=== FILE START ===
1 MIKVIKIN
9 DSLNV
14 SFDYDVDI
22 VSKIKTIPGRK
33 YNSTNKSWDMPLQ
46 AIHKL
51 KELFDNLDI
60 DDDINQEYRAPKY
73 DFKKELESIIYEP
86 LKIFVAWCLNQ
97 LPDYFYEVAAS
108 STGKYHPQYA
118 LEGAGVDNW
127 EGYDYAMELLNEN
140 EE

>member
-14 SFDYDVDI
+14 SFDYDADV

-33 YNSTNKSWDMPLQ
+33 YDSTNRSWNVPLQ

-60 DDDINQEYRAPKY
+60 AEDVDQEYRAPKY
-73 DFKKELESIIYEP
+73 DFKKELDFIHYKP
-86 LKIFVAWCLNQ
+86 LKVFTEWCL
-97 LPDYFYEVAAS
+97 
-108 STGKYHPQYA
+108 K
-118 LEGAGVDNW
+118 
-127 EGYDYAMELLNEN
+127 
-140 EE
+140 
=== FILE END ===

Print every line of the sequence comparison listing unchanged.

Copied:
1 MIKVIKIN
9 DSLNV
14 SFDYDVDI
22 VSKIKTIPGRK
33 YNSTNKSWDMPLQ
46 AIHKL
51 KELFDNLDI
60 DDDINQEYRAPKY
73 DFKKELESIIYEP
86 LKIFVAWCLNQ
97 LPDYFYEVAAS
108 STGKYHPQYA
118 LEGAGVDNW
127 EGYDYAMELLNEN
140 EE

>member
-14 SFDYDVDI
+14 SFDYDADV

-33 YNSTNKSWDMPLQ
+33 YDSTNRSWNVPLQ

-60 DDDINQEYRAPKY
+60 AEDVDQEYRAPKY
-73 DFKKELESIIYEP
+73 DFKKELDFIHYKP
-86 LKIFVAWCLNQ
+86 LKVFTEWCL
-97 LPDYFYEVAAS
+97 
-108 STGKYHPQYA
+108 K
-118 LEGAGVDNW
+118 
-127 EGYDYAMELLNEN
+127 
-140 EE
+140 